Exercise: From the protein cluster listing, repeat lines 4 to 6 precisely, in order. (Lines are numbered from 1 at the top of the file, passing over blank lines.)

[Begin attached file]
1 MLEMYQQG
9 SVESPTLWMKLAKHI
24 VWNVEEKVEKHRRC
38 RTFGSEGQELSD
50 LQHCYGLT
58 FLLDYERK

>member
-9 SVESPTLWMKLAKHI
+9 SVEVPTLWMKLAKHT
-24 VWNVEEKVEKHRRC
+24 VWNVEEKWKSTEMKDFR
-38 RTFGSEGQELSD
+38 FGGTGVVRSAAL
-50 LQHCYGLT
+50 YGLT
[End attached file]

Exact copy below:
38 RTFGSEGQELSD
50 LQHCYGLT
58 FLLDYERK